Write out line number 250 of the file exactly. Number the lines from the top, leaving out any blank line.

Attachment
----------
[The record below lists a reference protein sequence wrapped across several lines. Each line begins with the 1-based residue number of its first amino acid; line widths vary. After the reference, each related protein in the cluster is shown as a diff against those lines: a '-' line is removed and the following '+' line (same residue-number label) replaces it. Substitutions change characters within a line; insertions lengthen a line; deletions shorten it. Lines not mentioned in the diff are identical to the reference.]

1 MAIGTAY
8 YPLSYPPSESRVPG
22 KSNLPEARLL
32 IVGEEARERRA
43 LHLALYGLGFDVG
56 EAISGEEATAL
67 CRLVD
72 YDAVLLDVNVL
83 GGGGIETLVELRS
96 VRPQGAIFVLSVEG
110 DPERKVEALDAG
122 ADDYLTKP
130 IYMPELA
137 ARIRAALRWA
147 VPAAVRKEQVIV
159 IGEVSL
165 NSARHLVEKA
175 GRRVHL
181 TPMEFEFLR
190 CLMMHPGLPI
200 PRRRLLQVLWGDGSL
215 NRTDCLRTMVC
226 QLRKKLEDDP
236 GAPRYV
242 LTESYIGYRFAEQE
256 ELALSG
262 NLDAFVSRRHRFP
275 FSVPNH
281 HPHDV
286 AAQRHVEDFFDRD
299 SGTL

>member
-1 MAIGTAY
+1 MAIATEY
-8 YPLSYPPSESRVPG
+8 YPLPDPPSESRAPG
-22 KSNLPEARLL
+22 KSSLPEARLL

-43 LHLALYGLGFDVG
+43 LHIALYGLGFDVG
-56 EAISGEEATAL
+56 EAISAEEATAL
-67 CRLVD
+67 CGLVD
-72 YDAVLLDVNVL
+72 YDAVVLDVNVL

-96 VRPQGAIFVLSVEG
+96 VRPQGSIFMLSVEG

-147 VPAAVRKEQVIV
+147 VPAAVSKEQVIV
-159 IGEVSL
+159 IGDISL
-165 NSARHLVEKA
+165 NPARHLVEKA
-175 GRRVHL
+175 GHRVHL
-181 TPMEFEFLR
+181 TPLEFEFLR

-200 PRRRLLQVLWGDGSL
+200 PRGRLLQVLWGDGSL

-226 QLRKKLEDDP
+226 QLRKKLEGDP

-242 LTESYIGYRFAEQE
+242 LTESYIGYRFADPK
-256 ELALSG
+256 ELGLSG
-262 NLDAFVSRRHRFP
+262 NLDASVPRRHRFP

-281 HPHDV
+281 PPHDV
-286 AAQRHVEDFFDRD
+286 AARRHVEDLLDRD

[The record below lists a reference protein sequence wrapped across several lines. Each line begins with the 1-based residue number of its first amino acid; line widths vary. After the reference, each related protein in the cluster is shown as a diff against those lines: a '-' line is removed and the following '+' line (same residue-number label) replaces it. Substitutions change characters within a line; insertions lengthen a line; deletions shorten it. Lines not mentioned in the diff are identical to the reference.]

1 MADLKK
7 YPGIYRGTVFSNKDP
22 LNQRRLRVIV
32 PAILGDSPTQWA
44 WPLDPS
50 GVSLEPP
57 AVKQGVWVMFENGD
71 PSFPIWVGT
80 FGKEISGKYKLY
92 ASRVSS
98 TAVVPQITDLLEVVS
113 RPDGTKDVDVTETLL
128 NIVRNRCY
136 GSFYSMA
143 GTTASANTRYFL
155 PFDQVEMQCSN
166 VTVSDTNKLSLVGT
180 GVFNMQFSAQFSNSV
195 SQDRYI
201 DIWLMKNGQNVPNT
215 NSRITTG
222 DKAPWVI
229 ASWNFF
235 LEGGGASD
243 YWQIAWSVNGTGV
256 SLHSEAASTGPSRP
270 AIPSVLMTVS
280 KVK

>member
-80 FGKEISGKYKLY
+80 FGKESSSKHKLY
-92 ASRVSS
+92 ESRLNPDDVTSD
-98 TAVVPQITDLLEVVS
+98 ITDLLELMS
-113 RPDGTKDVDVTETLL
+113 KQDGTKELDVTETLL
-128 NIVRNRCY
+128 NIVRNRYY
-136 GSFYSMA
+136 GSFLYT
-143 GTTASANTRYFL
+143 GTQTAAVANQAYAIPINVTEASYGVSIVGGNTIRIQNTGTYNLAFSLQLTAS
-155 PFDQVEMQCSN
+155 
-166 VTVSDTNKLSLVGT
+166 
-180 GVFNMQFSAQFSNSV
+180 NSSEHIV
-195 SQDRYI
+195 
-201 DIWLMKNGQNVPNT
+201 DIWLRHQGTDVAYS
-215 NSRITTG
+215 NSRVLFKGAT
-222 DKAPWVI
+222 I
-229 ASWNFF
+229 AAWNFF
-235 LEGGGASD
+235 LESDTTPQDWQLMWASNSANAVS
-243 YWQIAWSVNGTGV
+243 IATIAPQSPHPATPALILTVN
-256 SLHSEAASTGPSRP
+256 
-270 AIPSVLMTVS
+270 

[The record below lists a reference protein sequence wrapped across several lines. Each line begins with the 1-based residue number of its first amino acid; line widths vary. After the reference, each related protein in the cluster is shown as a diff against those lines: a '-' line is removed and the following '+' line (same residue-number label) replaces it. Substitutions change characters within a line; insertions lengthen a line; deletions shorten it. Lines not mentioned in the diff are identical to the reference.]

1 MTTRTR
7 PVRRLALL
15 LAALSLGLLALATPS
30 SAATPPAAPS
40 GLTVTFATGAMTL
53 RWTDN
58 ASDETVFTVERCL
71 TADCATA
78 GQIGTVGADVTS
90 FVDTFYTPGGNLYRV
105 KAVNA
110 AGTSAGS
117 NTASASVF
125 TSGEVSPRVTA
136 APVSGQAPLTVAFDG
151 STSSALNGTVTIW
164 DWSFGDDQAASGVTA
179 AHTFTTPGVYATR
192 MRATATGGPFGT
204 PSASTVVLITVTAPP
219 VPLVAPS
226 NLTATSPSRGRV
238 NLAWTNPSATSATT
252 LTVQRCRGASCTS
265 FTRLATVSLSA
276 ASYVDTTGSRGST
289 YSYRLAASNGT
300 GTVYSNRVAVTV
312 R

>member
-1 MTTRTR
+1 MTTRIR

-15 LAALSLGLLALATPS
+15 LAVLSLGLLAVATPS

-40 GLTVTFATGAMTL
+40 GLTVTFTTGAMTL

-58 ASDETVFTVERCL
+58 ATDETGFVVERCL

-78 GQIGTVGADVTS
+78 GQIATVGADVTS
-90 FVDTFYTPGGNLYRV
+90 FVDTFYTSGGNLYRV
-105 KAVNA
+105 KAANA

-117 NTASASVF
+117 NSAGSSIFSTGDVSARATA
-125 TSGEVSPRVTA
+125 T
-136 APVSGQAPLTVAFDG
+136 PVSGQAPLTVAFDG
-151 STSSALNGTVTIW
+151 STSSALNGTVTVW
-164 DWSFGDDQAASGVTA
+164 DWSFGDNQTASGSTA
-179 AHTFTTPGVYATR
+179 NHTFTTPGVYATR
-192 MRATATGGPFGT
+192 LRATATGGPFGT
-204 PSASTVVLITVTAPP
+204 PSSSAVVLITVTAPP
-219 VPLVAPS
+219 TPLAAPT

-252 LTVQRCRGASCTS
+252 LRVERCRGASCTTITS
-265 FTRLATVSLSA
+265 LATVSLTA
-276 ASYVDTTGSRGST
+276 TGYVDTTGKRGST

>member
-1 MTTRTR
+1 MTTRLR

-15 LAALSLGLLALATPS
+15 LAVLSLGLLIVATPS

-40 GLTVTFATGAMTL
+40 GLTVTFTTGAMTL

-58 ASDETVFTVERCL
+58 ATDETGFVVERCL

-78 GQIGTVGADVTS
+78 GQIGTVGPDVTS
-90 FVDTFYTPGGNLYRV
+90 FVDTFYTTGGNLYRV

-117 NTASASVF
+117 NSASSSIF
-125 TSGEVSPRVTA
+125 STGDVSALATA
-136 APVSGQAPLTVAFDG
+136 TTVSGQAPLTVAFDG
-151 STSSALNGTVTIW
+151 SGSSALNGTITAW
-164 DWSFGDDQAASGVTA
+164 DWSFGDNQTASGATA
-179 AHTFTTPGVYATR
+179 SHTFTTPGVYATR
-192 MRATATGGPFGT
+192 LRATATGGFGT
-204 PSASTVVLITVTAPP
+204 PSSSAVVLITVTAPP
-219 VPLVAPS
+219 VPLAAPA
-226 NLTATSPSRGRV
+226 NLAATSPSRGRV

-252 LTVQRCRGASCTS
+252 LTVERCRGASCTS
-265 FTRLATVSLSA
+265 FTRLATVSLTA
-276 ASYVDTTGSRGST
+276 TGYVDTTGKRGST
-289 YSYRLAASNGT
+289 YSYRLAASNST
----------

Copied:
-289 YSYRLAASNGT